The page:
The People's Key
Author: Joshua Klein
3/9/11 | Time Out Chicago | www.timeoutchicago.com | Live Show Preview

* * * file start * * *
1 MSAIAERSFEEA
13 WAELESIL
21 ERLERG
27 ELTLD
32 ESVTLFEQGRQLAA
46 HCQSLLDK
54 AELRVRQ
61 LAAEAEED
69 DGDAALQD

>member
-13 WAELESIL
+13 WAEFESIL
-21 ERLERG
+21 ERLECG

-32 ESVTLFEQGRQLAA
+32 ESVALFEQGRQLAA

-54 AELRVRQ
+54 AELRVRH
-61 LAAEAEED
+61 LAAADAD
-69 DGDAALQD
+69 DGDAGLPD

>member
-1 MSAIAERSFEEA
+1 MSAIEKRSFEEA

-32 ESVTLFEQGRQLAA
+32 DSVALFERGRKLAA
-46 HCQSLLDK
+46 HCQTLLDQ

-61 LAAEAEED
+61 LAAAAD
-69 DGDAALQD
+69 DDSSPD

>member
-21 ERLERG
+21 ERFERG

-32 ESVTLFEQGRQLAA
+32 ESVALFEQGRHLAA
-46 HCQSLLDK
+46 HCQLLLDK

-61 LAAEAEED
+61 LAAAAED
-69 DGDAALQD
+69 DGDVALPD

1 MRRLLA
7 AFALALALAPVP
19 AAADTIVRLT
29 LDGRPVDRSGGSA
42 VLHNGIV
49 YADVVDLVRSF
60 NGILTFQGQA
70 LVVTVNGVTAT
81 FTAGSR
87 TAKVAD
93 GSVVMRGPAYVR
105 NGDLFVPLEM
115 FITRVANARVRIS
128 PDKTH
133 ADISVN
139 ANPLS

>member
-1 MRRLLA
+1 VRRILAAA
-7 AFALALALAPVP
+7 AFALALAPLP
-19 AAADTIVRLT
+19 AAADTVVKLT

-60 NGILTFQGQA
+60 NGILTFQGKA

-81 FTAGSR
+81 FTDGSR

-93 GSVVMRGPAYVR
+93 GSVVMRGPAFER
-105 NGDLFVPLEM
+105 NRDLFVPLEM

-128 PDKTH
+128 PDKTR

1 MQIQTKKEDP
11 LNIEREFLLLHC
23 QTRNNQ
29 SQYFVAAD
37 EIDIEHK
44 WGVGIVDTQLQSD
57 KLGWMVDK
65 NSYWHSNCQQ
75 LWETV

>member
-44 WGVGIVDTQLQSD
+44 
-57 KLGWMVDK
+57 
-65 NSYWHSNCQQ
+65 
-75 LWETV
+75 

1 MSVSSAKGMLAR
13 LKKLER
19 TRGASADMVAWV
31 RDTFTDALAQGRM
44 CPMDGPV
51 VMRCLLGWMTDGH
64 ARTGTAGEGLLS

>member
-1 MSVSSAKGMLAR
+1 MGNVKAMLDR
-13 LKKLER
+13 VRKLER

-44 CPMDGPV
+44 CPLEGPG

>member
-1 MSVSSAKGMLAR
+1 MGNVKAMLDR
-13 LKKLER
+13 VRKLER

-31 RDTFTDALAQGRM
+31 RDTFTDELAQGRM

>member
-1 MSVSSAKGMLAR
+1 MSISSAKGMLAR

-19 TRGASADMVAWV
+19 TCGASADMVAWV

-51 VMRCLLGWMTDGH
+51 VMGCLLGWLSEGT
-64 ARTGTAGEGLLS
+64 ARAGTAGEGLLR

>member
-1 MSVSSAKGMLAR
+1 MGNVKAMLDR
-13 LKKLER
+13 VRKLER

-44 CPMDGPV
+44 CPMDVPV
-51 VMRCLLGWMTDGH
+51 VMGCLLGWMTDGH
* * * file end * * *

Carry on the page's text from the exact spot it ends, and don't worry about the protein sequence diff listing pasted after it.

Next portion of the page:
Conor Oberst, 30, spent half of his young life building an indie-rock empire in Omaha. The last few years, it seems as if he's been running away from what he created. Following 2007's Cassadaga, Oberst put his histrionic, heart-on-sleeve Bright Eyes project on hold, focusing instead on sparse solo albums and collaborating in the Monsters of Folk. He works hard at deflating some of the idolatry and adulation that made him the toast of the emo set and a prince of the indie.The People's Key may mark a return to the Bright Eyes moniker, but Oberst taints this pseudo-comeback with the announcement that he plans to retire the name for good following a tour. So how would Oberst like Bright Eyes to be remembered? Apparently not at all, or unsentimentally pointing the way forward.In fact, this swan song, curiously rife with Rastafarian imagery, bears few of the shambling no-filter folk hallmarks that made the Nebraskan famous. Instead, he jumps genres, embracing sprightly new wave on "Jejune Stars," power-pop on "Triple Spiral" and atmospheric arena-pop on the anthemic, oddly U2esque closer "One for You, One for Me."There are glimmers of the old Oberst warble on the otherwise peppy "Beginner's Mind" and certainly on the elegiac ballad "Ladder Song." Yet The People's Key is designed to be disjointed, made to let Oberst move on.Bright Eyes visit the Vic Tuesday 15.
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